Private citizens also contributed to the conservation efforts. Z. Cartter Patten Sr. and his friends established the McRae Club of Chattanooga, a hunting club that owned land for private use. Such clubs had existed in the state since at least 1865. In 1934 several local hunting clubs met in Murfreesboro and created the Tennessee Federation of Sportsmen (later the Tennessee Wildlife Federation). The Federation published a conservation newsletter, which the Tennessee Department of Conservation took over along with other public education work, when it was created in 1937. The Federation disbanded in 1940. After World War II, erstwhile Federation leaders formed the Tennessee Conservation League (TCL) during a meeting at the Read House in Chattanooga. The TCL advocated wildlife and conservation throughout the remainder of the century and continued to be involved in hunting and fishing issues.
As early as 1927 Governor Austin Peay targeted pollution from sawmills, textile mills, and acid plants as the cause of fish kills and suggested that added appropriations to fund game wardens were useless unless the state stopped the poisoning of streams. Despite this early warning, meaningful protective legislation against pollution was not enacted until the 1950s. In 1954 the Stream Pollution Control Board tackled the need for sewerage treatment plants. Strip mining proliferated in the Tennessee coal fields in the 1950s, as giant diesel-engine shovels ripping up soil, rock, and coal replaced the labor-intensive deep mining of the past. The first attempt to pass legislation to regulate strip mining came in 1959, but all efforts failed until 1967, when Oak Ridge-area legislators succeeded in getting the state's first land reclamation act passed.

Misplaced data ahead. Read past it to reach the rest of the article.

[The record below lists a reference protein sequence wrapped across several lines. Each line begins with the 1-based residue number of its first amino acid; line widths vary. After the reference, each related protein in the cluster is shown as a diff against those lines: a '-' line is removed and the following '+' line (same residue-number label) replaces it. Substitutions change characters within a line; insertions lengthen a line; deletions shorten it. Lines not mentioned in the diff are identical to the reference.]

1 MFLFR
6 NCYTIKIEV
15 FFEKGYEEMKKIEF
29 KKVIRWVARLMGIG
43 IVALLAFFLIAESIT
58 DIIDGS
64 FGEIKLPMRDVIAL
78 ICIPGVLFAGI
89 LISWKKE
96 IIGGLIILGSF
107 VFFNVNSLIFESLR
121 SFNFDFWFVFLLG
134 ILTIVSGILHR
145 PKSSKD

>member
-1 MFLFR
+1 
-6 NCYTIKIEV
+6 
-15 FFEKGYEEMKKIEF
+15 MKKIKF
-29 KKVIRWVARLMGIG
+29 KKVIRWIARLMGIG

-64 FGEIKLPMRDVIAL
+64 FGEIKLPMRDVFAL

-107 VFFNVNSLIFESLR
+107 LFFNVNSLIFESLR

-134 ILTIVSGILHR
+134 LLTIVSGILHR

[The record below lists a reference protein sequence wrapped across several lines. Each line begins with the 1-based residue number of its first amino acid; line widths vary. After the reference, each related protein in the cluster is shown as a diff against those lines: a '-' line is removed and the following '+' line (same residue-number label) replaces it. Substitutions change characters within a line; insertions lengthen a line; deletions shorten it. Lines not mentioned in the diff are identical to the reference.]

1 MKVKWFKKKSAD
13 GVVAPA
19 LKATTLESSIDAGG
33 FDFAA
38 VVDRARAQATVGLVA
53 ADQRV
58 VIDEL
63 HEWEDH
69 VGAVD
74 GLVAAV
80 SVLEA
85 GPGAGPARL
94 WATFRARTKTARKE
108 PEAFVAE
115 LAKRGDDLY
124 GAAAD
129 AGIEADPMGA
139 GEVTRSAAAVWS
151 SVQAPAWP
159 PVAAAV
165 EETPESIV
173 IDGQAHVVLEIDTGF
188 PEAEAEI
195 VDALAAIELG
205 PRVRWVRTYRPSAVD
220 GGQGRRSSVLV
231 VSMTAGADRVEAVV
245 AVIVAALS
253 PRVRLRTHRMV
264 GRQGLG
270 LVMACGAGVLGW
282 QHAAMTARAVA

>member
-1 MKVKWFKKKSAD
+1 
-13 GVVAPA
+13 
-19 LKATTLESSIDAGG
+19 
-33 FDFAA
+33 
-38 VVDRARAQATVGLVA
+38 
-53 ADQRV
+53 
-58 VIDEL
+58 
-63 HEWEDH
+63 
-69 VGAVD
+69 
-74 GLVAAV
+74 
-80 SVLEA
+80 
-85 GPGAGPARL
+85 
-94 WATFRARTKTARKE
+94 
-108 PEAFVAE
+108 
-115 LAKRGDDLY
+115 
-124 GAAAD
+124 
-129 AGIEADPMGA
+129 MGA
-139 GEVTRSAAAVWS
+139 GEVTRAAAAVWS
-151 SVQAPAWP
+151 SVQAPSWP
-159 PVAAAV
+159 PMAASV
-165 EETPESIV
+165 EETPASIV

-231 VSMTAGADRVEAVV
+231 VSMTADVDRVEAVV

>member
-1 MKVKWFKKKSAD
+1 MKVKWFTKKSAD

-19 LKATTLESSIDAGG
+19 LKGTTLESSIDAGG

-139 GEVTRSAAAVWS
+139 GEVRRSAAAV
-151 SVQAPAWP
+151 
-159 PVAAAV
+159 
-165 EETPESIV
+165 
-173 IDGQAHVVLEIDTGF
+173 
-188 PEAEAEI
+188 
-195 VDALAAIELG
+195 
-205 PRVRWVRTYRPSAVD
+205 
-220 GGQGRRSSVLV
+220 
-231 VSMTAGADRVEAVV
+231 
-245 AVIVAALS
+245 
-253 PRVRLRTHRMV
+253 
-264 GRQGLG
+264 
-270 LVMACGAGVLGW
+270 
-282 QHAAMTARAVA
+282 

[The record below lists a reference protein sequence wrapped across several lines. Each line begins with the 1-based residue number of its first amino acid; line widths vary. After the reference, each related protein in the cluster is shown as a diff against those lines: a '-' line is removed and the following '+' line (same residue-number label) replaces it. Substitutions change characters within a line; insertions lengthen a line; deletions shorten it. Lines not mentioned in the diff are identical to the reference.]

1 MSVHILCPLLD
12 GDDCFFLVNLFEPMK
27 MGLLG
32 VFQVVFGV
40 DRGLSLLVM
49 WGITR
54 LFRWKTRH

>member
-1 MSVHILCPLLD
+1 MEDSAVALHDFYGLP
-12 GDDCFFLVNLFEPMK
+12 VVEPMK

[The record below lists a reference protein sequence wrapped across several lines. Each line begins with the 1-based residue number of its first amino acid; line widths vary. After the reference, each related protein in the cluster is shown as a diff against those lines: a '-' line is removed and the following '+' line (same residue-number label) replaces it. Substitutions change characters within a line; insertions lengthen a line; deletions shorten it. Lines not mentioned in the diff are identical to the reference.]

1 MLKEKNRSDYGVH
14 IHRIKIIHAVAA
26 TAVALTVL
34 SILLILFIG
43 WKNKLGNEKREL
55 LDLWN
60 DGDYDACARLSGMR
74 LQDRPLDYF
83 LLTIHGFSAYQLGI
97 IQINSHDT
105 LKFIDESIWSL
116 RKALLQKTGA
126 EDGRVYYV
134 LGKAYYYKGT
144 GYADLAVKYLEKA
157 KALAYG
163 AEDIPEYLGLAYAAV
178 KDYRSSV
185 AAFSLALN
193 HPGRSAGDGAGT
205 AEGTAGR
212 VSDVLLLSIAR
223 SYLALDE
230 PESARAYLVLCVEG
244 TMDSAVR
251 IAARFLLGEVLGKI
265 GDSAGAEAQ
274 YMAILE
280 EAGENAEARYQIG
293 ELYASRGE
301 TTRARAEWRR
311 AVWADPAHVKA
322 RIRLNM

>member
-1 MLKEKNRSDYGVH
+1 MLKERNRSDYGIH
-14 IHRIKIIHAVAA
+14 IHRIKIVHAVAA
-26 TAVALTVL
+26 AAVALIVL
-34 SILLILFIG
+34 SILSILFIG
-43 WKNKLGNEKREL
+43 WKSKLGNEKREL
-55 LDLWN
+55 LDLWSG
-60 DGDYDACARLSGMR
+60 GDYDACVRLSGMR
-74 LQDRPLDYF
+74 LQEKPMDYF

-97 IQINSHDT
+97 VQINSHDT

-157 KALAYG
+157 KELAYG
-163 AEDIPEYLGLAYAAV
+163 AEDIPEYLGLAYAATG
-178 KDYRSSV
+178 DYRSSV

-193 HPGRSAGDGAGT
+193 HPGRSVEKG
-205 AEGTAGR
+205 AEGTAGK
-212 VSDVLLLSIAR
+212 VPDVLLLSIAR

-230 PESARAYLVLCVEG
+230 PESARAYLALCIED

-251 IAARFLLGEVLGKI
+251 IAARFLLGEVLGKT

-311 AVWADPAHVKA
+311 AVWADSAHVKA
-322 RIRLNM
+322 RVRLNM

The current environmental movement began to take form in the 1960s and 1970s. In the view of many environmentalists, man and nature were at odds–wilderness became a place of refuge where nature's resources were defended against man's use. Advocacy groups such as the national Environmental Defense Fund (1967) emerged to lobby for environmental protection laws and bring court action against violators. Between 1965 and 1972, the U.S. Congress enacted more than a dozen major environmental laws including the Clean Water Acts of 1966 and 1972 and the Clean Air Acts of 1963 and 1970. The National Environmental Policy Act of 1969 established the Environmental Protection Agency and required environmental impact statements on all projects involving federal funds and permits.
Tennessee followed the national lead and enacted companion laws, including the Tennessee Air Pollution Control Act in 1967 and the Tennessee Solid Waste Control Act in 1969. Environmental protection became so popular that Republican gubernatorial candidate Winfield Dunn ran on a strong environmental platform in 1970. Elected as the first Republican governor since 1920, Dunn oversaw the passage of the Tennessee Water Quality Control Act of 1971 and the Tennessee Surface Mining Act of 1972. In 1970, the year of the first Earth Day, the TCL, League of Women Voters, American Lung Association, and the Tennessee Federation of Garden Clubs united with other groups to form the Tennessee Environmental Council, an environmental advocacy group to provide research and policy suggestions.